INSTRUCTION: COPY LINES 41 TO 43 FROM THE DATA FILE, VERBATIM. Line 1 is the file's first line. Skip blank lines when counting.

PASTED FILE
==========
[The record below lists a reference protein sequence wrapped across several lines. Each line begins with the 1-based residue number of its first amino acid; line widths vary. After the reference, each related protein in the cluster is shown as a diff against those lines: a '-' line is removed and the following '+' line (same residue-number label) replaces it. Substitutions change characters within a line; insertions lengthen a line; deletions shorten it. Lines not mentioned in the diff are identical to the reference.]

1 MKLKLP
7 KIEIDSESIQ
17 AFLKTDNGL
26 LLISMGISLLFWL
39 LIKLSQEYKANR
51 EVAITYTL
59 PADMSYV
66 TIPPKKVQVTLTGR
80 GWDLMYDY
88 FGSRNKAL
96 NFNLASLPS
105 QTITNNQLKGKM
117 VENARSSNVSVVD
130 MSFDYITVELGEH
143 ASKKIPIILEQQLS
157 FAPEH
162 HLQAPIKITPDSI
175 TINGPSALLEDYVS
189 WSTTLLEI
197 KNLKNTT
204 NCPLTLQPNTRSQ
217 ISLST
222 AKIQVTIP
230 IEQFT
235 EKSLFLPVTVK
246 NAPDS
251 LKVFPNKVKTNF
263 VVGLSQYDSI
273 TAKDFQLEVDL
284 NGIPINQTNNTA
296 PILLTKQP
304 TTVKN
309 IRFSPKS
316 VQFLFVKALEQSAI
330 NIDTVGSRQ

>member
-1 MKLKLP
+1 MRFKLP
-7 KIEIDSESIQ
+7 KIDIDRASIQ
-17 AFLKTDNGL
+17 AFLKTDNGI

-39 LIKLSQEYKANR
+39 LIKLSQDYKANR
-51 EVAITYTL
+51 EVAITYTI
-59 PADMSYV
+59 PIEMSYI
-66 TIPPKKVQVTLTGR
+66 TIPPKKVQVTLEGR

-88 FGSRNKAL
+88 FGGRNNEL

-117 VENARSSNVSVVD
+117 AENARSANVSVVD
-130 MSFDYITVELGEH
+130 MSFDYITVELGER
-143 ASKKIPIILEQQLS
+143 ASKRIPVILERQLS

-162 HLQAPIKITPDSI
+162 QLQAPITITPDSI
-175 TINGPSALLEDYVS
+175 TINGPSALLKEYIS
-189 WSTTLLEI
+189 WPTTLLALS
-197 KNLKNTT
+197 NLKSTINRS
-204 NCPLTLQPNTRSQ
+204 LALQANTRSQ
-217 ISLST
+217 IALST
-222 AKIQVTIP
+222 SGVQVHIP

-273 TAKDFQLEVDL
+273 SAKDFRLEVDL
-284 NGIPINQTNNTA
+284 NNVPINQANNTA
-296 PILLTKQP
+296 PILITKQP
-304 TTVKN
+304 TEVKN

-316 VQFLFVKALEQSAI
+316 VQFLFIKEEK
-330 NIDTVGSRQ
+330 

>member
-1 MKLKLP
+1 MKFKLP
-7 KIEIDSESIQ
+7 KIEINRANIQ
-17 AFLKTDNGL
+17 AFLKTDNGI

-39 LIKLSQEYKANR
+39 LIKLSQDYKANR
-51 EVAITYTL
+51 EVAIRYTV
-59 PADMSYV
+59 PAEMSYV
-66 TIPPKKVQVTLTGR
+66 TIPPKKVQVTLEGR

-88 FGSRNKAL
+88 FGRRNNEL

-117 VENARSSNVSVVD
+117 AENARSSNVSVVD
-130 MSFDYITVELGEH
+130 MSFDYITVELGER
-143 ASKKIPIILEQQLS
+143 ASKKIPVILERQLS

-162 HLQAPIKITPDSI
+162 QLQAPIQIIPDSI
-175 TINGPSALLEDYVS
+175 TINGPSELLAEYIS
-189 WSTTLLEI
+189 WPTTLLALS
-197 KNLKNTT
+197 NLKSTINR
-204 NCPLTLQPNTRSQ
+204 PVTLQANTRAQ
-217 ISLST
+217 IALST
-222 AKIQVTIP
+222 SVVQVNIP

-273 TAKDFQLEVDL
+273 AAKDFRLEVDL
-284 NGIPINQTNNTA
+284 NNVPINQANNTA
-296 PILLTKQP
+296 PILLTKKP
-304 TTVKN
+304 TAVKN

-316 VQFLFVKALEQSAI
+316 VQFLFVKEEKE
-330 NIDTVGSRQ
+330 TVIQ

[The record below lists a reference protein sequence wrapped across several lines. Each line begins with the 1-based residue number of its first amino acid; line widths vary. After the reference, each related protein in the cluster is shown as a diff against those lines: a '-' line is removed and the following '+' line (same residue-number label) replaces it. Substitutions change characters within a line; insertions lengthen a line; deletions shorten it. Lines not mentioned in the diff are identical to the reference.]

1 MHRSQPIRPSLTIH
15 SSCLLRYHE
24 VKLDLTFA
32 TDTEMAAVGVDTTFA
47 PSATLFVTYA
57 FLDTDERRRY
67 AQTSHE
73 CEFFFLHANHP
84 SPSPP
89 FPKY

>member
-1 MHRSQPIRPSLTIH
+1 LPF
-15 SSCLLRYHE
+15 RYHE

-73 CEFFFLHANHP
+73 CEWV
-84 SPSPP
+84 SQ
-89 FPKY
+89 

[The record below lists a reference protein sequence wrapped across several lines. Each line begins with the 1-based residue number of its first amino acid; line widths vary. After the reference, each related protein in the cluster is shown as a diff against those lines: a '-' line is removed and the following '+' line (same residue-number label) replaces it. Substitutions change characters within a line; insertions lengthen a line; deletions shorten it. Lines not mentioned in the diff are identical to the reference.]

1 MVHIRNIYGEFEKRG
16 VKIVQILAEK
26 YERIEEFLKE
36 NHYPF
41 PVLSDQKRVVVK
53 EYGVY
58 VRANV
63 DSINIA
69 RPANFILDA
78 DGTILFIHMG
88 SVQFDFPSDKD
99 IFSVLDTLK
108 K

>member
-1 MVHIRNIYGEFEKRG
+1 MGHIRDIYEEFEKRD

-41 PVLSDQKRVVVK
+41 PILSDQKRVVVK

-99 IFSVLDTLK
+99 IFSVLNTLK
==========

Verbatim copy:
+7 KIDIDRASIQ
-17 AFLKTDNGL
+17 AFLKTDNGI